United Nations Secretary-General António Guterres speaks as the SDG Summit, the high-level political forum on sustainable development goals, begins Sept. 18 at U.N. headquarters in New York. (UN photo/Cia Pak)
The United Nations' 17 sustainable development goals are in trouble.
That was the clear consensus of U.N. officials, Catholic sisters and other activists as the world body completed a mid-point assessment of how U.N.-member states are, or are not, progressing in global efforts to end poverty and other social and economic ills by 2030.
Speaking at U.N. headquarters in New York during the start of a two-day (Sept. 18-19) high-level summit on the sustainable development goals, or SDGs, U.N. Secretary-General António Guterres told U.N. delegates that "only 15% of the targets are on track and many are going in reverse."
"Instead of leaving no one behind, we risk leaving the SDGs behind," Guterres said of the ambitious goals inaugurated in 2015.
In a final political statement adopted by the U.N. General Assembly, U.N. members acknowledged that "The achievement of the SDGs is in peril. At the midpoint of the 2030 Agenda, we are alarmed that the progress on most of the SDGs is either moving much too slowly or has regressed below the 2015 baseline."
Secretary-General António Guterres, addresses the opening of the SDG Summit at the United Nations in New York on Sept. 18. "The SDGs aren’t just a list of goals. They carry the hopes, dreams, rights and expectations of people everywhere. And they provide the surest path to living up to our obligations under the Universal Declaration of Human Rights, now in its 75th year," he said. (UN Photo/Cia Pak)
Dennis Francis, a diplomat from Trinidad and Tobago who is the president of the United Nations General Assembly, said in remarks delivered on Sept. 18 that "Despite commitments to eradicate poverty and to reduce hunger being at the core of this agenda — alarmingly, 1.2 billion people were still living in multidimensional poverty as of 2022."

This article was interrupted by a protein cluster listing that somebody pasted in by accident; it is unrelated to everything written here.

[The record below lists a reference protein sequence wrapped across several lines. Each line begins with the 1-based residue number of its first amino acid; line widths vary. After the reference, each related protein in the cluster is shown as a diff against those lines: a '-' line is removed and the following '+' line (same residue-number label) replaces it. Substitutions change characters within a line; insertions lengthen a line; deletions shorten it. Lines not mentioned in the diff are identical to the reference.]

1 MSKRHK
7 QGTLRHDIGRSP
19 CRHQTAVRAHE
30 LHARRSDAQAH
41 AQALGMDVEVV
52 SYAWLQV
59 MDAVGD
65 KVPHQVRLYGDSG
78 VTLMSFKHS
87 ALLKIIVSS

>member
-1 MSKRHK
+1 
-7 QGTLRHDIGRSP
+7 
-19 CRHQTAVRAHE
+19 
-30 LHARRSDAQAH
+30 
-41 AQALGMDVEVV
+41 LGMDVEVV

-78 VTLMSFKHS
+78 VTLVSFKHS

He added: "It is estimated that approximately 8% of the global population — or 680 million people — will still be facing hunger in 2030."
Women religious and others whose U.N.-based advocacy work and grassroots mission efforts connect with those most affected by poverty and other ills also expressed worries.
"It is deeply troubling," said Adrian Dominican Sr. Durstyne "Dusty" Farnan, who represents the Dominican Leadership Conference at the United Nations. "The SDGs are more than a piece of paper. We have 124 million people in poverty."
Adrian Dominican Sr. Durstyne Farnan, left, from Michigan, poses with Sr. Ernestine Lalao, a member of Our Lady of Charity of the Good Shepherd from Madagascar at the 2022 U.N. climate change conference in Sharm el-Sheikh, Egypt. (CNS/EarthBeat/Doreen Ajiambo)
Still, in a post-summit interview with Global Sisters Report, Farnan said that the lack of progress should not discourage efforts by sisters and others "working for all."
"As women religious, we have a responsibility to those not making it."
But so do political leaders, said Farnan and others, and a significant part of activities at the United Nations last week was to pressure all parties — but particularly governments — to recommit to the sustainable development goals, which have faced multiple challenges. These include economic turndowns, the effects of the global pandemic, the Russo-Ukrainian war and continued debt service by developing countries which siphon money away from social programs.
"We've got to have financial reform for developing countries," Farman said. "If we don't, we will not achieve the 2030 goals."
Participating sisters from Africa gather at a Sept. 18 SDG Summit "side event" at Fordham University on improving educational opportunities for girls and young women in Africa. One focus of the event was the work of Kenya-based Bakhita Partnership for Education. (GSR photo/Chris Herlinger)